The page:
Threat Intelligence, Black Hat

Automate zero-day discovery by looking to the past

A computer screen is filled with code during a hackathon event on Feb. 1, 2014, in Miami. (Joe Raedle/Getty Images)

When people — or businesses — make mistakes, they tend to make them more than once. A research team from SafeBreach is taking advantage of repeated errors to find new zero-day vulnerabilities on software platforms.

Tomer Bar and Eran Segal, who will present their research Friday at DEF CON, developed an automated analysis engine for patches they applied to the recent history of Windows Patch Tuesday. What they found was coding mistakes were repaired in one component of the operating system, the same vulnerability would often later have to be patched in other components of the operating system. It is a process they used to discover six zero days, five still unpatched. It is a process they can replicate with other complex platforms, made increasingly accurate with more and more data.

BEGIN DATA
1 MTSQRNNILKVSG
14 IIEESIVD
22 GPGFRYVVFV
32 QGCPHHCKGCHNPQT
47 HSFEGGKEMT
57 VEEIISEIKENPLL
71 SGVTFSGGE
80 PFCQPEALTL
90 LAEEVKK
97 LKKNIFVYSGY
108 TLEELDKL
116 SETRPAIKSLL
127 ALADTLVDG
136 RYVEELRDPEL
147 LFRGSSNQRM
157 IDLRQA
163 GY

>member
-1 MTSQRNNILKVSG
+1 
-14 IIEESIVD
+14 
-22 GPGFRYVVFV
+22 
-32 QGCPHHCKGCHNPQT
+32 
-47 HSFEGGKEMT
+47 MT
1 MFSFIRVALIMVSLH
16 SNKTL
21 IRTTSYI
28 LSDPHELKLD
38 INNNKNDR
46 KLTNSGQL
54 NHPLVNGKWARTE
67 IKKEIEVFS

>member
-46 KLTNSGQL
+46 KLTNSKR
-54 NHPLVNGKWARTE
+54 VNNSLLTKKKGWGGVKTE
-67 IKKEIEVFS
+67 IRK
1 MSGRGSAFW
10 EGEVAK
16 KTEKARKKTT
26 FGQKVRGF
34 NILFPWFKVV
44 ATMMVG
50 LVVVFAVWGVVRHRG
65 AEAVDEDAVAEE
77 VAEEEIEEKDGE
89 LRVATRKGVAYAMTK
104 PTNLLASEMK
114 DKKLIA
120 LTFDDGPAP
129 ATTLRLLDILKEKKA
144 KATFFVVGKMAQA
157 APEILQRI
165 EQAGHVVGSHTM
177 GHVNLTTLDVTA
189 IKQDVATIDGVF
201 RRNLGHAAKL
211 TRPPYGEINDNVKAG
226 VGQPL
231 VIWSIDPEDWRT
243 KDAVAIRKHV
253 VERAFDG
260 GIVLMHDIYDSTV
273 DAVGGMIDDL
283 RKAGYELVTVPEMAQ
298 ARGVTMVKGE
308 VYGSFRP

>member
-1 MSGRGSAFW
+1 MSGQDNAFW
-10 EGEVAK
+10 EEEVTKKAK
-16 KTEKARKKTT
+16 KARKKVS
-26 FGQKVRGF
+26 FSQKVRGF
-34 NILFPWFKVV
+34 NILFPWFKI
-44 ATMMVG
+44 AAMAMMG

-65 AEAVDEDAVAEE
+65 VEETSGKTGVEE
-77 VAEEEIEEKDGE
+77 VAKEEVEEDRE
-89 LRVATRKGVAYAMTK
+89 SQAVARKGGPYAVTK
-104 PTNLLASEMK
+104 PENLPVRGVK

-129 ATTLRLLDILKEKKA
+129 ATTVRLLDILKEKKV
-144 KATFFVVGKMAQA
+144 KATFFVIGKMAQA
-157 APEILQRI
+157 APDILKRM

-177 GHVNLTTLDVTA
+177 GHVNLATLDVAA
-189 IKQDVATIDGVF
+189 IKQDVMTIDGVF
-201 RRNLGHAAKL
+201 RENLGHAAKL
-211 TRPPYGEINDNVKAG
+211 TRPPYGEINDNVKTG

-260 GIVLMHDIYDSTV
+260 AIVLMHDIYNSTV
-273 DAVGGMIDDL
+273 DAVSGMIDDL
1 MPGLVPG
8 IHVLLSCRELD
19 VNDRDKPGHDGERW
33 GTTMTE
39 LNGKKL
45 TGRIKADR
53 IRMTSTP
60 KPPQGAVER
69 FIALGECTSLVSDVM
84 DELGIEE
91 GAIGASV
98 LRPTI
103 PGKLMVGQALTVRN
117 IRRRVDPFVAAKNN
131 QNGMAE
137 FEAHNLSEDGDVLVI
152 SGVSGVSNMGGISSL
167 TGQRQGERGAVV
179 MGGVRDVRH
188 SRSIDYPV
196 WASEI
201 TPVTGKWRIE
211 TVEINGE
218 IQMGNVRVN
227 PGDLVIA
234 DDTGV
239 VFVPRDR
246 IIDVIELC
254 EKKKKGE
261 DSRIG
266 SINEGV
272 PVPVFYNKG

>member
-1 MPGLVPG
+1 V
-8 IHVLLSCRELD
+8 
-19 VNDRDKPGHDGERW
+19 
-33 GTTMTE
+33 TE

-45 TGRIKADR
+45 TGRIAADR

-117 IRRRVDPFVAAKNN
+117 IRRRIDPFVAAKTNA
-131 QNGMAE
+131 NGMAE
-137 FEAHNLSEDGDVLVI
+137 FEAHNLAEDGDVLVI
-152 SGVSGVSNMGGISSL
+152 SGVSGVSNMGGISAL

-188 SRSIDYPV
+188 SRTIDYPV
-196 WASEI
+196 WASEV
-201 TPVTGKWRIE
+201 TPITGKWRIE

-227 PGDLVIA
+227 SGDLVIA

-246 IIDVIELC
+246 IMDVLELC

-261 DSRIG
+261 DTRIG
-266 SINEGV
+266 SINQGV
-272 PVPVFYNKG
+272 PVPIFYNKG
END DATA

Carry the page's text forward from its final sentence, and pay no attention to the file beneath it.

And it's a process they are releasing into the open-source.

"Everybody can use it, Microsoft and also other researchers, and we encourage them to. We believe that this is just the tip of the iceberg. We found six vulnerabilities. We believe that there are a lot more out there," Bar told SC Media.

Bar and Segal used data dating back to 2016 to find their package of vulnerabilities. The patched vulnerability, CVE-2021-34507, was found in Windows Remote Assistance, with unpatched vulnerabilities in Help, Management Consol, Media Player, the XML schema definition tool and the XSLT compiler.

The same approach could be used to find patches made in one operating system that were not applied or incompletely applied to another.

"We only searched [Windows] for that for 2020 and found the two cases of it," said Segal.

Segal and Bar believe they, and any researchers who choose to adopt their method, can dramatically speed up the vulnerability disclosure process — faster than modern reversing methods and fuzzers currently allow.

"It's like, like winning the lottery without having to pay for a ticket," said Segal.

Joe Uchill

Joe is a senior reporter at SC Weekly, focused on policy issues. He previously covered cybersecurity for Axios, The Hill and the Christian Science Monitor’s short-lived Passcode website.

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